Learning to lead opens new paths for assistant sheriff
Toni Bland started her new position as assistant sheriff of Orange County in January, but step into her office and she immediately apologizes for not looking settled.
A reasonable person would certainly excuse her. In her new position she leads field operations and investigative services, including all street operations, investigations, the crime lab, the coroner’s office and emergency services. She supervises two commanders with 10 division commanders and the chain of command of sworn officers and on down the line. (Learn more about her career path by listening to the podcast Career Talk: Assistant Sheriff Toni Bland ).
Not quite a year ago, she also became Dr. Toni Bland, earning an education doctorate (Ed.D.) in organizational leadership from Brandman University as part of the first class of doctoral students.
Her advanced education wasn’t the only reason she earned the promotion from commander to assistant sheriff – she has 27 years of law enforcement experience – but she’s convinced it helped.
“I kept pretty quiet about it when I was in the Ed.D. program. I wasn’t sure I would finish; I didn’t want people looking at me like ‘oooooh, you’re a quitter.’ It was easier to focus. But when I got to the end and my dissertation was done, I told my boss at the time and he told everyone,” she says. They were suitably impressed.
The Brandman program didn’t just affect her career, it also changed part of the Orange County Sheriff’s Department. For her “transformational change project,” a required component in the second year of the program and later her dissertation, Bland looked at waste management in the jails. While serving as a captain at Theo Lacy Jail, the largest in the county with 3,300 inmates and 420 staff members, she noticed that they were generating a lot of trash.
A previous captain had started recycling cotton from old T-shirts worn by inmates. Bland expanded on that and involved the entire jail in recycling, earning recognition at the city, county and national level.
Being part of a program that emphasizes leadership also changed her. When a deputy who was doing a project with an animal shelter came up with an idea for reusing scrap clothing and sheets and having inmate workers sew them (they can’t be recycled) into dog beds for the shelter, Bland was on board.
“It was a really great program, but I don’t know if I would have embraced it as much if I hadn’t been working on my transformational change project,” she said.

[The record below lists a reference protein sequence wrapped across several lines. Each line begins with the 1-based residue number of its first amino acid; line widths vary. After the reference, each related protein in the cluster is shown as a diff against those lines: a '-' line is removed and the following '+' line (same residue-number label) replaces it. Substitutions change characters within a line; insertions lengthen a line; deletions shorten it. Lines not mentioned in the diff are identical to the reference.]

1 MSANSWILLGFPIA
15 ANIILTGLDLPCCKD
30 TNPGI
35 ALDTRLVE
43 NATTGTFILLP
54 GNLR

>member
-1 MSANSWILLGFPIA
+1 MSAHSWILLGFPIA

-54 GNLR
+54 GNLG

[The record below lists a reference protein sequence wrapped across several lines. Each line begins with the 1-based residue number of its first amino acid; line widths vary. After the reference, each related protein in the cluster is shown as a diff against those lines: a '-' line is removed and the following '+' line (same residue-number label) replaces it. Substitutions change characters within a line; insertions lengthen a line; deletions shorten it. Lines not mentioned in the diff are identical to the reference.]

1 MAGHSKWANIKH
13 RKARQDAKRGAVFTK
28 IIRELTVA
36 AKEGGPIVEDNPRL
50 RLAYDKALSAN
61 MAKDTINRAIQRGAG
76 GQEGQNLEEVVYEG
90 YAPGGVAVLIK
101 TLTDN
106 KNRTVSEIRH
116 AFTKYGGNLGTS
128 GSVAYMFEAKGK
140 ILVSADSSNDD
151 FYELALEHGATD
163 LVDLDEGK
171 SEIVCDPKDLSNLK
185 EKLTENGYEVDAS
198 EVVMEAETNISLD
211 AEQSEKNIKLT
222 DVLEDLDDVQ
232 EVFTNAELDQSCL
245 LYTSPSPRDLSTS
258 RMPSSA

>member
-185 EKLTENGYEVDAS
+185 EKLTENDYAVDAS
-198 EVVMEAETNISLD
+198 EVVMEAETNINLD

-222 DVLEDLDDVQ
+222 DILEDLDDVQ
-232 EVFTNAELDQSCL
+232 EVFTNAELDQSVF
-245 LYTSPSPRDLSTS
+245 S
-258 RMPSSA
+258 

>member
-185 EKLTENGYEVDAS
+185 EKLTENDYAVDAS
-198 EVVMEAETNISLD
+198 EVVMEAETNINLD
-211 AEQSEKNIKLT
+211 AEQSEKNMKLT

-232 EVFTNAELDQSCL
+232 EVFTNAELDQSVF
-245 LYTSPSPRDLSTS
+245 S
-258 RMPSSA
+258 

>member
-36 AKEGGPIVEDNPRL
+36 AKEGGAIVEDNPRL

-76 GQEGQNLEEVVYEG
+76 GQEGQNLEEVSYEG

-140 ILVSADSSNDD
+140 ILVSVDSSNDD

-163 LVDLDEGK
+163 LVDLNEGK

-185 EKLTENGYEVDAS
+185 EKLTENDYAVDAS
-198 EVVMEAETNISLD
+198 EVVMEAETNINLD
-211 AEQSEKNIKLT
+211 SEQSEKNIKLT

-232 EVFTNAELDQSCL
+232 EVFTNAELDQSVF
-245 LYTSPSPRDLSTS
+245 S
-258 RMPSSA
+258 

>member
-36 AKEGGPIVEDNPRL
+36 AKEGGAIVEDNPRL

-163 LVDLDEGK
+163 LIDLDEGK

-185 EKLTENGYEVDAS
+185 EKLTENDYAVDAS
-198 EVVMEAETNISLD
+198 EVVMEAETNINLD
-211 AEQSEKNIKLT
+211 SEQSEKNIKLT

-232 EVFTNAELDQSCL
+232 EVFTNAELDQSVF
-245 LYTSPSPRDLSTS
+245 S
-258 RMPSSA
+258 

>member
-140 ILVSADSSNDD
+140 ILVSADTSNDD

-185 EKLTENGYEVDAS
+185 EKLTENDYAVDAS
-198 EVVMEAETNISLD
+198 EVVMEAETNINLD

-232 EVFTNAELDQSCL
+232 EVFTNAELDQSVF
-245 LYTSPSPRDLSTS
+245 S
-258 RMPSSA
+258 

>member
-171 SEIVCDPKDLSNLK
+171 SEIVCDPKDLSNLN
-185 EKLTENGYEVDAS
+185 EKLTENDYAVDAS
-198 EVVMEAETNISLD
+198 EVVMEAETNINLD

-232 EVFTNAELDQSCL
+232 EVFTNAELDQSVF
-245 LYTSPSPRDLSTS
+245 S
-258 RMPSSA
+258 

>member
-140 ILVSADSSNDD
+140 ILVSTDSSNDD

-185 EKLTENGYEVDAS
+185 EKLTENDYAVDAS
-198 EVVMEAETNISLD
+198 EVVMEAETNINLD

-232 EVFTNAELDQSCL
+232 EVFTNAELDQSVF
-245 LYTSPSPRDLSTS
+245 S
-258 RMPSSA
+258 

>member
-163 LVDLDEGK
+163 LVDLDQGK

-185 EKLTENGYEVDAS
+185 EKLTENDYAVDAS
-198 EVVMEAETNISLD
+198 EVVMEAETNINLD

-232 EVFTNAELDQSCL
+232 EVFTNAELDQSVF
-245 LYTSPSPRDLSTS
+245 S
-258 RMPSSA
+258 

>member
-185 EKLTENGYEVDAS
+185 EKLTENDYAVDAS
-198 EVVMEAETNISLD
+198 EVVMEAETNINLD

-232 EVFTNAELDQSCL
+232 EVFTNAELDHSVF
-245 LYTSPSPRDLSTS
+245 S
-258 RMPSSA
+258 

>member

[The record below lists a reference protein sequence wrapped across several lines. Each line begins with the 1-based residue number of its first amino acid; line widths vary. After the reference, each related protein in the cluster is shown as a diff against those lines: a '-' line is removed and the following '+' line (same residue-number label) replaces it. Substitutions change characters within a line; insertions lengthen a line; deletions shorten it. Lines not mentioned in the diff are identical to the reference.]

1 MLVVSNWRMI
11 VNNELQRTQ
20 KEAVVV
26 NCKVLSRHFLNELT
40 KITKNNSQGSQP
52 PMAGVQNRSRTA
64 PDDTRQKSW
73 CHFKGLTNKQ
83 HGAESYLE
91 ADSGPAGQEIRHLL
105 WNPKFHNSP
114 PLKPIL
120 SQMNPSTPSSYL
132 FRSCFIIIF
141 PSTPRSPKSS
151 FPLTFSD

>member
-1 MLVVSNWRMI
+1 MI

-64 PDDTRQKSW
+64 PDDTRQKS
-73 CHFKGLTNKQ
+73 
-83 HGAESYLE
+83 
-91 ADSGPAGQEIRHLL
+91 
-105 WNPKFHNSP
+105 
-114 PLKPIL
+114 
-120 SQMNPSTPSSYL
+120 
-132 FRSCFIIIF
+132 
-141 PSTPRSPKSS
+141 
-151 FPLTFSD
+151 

Since writing her dissertation, based on an analysis of what sheriff’s departments throughout the state were doing (or failing to do) when it came to recycling, she’s been working to create a guide for counties on how to partner with other organizations to improve recycling while giving inmates a skill they can use later and help the environment.
Bland’s years in law enforcement have had their challenges. She’s worked under difficult conditions, including the tenure of former Sheriff Mike Carona. Carona resigned in 2008, and in 2009, a jury convicted him of trying to persuade former Assistant Don Haidl to lie to the grand jury investigating Carona’s administration of the Sheriff’s Department.
At the beginning of this year, a jail escape and subsequent manhunt raised concerns about how the jails were being managed.
Like every law enforcement agency, Orange County has also felt the string of criticism voiced nationwide about bias and excessive force.
“We have executive meetings twice a week and we talk a lot about the national dialog and how we’re perceived and how we interact with the community,” she says. “You have to be transparent. You have to be willing to say you or someone on your team made a mistake and then tell how you’ll correct it.”
Bland says she also faces those conversations when she gets together with her family, including two brothers who feel it personally when unarmed black men get shot. “The circumstances are all different but we need to improve, particularly how we handle people who are mentally ill. You need to manage your emotions,” she says.
Training helps. “You have to be able to talk to every race, to children, to understand cultures,” she says, mentioning among other examples outreach to a mosque in Mission Viejo to help improve communication.
She’s not alone
Bland is a minority among a minority in law enforcement. Nationwide, only 12 percent of all law enforcement officers are black and only 12 percent of the total are women.
“It is still male dominated. We do have to work really hard to recruit women,” she says. She benefits, she says, from serving under a woman sheriff, O.C. Sheriff Sandra Hutchens, and working along side of Assistant Sheriff Linda Solorza. “It’s a good group of people and it resonates throughout the department.”
Bland feels the same way about her Irvine cohort. Brandman Ed.D. students are grouped by campus into cohorts and mentored by professionals from outside the university. Her group was made up of professionals from business and nonprofit organizations, including Brandman staff members.
“We understood each other. The classes and projects related to business, which is why I found it so interesting. There are things I’ll know forever and that will help me personally and professionally for the rest of my life.”
Her doctorate also gives her credibility when she works on her next career goal, teaching law enforcement and criminal justice practitioners. “I would like to teach the cops of the future, just to make sure the profession is a robust, balanced community.”
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